International Urology and Nephrology

, Volume 37, Issue 3, pp 641–648 | Cite as

Live and Deceased Donor Kidney Transplantation in Patients Aged 75 years and Older in the United States

  • Jeanne Macrae
  • Amy L. Friedman
  • Eli A. Friedman
  • Paul Eggers


Objective: To examine the outcomes of geriatric ESRD patients selected for kidney transplantation. Design: Data were extracted from the USRDS Standard Analysis Files (SAF). All persons ages 75 and over who received a kidney transplant from 1994 to 2000 were compared with those remaining on dialysis or on a transplant waiting list. Data on mortality or removal from the waiting list were obtained from the United Network for Organ Sharing (UNOS). The main outcome measure was patient and kidney transplant survival. Results: Superior five year survival after kidney transplantation was attained by the geriatric cohort given a live donor transplant (59.9%), compared with recipients of deceased donor kidneys (40.3%), dialysis patients waiting for transplant (29.7%), and those who were not selected for kidney transplantation and remained on dialysis (12.5%). The likelihood of being removed from the waiting list for any reason was higher in this group (over 75) (30.3%) than in the 66–75 age group (26.8%). Their average annual mortality rate on the waiting list was 7.9, compared to 6.6% for those 66–75. Conclusion: Even after the age of 75 years, kidney transplantation provides substantial life prolongation and excellent graft survival.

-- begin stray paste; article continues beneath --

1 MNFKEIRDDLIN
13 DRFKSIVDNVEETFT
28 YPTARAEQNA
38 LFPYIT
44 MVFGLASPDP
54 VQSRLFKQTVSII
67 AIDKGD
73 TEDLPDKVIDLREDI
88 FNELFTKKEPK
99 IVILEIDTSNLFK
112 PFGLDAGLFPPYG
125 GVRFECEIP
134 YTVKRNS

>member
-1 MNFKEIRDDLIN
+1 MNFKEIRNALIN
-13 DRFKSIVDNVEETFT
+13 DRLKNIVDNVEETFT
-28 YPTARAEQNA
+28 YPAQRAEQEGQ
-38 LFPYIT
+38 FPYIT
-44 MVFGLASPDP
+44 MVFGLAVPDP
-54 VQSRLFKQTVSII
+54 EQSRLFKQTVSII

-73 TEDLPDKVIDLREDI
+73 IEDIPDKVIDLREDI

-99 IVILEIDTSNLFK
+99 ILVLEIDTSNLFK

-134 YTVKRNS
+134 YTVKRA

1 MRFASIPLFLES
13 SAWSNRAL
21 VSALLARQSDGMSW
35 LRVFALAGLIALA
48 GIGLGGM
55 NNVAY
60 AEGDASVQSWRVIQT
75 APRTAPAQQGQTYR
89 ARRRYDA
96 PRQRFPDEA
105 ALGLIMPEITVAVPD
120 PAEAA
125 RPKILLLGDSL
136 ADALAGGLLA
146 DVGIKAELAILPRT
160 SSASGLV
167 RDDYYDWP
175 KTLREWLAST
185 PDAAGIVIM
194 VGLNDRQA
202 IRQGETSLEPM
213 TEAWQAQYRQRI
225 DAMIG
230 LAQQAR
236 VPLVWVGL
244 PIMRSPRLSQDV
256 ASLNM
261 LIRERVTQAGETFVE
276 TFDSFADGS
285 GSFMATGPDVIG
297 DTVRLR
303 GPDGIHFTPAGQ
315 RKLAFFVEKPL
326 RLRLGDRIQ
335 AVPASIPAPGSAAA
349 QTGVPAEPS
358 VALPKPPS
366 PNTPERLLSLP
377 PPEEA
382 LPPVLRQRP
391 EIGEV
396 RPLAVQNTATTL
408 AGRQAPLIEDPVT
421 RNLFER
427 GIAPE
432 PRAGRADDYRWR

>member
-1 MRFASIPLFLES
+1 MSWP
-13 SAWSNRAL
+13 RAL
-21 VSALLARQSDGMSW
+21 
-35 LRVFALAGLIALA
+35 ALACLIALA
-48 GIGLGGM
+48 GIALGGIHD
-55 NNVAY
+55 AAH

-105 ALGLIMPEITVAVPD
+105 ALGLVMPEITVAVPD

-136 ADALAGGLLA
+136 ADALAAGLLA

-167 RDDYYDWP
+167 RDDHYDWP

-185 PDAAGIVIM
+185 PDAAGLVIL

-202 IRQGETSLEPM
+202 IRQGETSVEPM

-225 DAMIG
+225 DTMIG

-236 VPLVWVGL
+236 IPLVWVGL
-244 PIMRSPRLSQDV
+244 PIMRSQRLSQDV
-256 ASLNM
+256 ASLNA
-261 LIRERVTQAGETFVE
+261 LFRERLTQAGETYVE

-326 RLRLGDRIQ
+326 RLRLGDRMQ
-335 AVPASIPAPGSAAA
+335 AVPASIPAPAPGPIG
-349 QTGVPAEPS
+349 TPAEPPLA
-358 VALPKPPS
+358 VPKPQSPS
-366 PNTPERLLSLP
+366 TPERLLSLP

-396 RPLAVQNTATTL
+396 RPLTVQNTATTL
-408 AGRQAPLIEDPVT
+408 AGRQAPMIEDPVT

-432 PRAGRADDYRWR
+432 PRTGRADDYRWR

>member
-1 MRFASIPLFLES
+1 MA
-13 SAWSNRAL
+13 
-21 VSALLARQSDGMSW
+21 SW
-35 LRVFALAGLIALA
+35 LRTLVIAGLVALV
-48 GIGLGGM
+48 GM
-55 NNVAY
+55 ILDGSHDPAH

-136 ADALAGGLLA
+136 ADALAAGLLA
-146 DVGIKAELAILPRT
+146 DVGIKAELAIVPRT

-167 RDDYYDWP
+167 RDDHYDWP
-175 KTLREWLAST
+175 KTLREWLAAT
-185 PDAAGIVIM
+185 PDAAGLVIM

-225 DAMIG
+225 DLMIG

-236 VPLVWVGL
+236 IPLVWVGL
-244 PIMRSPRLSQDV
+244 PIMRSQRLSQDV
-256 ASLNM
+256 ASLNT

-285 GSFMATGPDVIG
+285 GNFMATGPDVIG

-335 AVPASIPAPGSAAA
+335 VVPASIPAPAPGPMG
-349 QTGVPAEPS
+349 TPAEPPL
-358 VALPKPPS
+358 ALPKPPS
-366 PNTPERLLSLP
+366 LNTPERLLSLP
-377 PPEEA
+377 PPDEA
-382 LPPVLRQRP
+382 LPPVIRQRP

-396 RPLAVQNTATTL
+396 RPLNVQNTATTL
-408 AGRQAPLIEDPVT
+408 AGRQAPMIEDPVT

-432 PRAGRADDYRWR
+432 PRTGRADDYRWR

Deceased donor ESRD Geriatric patients Kidney transplantation Live donor Prognosis USRDS 


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Copyright information

© Springer 2005

Authors and Affiliations

  • Jeanne Macrae
    • 1
  • Amy L. Friedman
    • 2
  • Eli A. Friedman
    • 1
  • Paul Eggers
    • 3
  1. 1.Department of MedicineSUNY Downstate Medical CenterBrooklynUSA
  2. 2.Department of SurgeryYale University, School of MedicineNew HavenUSA
  3. 3.National Institutes of HealthNational Institute of Diabetes and Digestive and Kidney DiseasesBethesdaUSA

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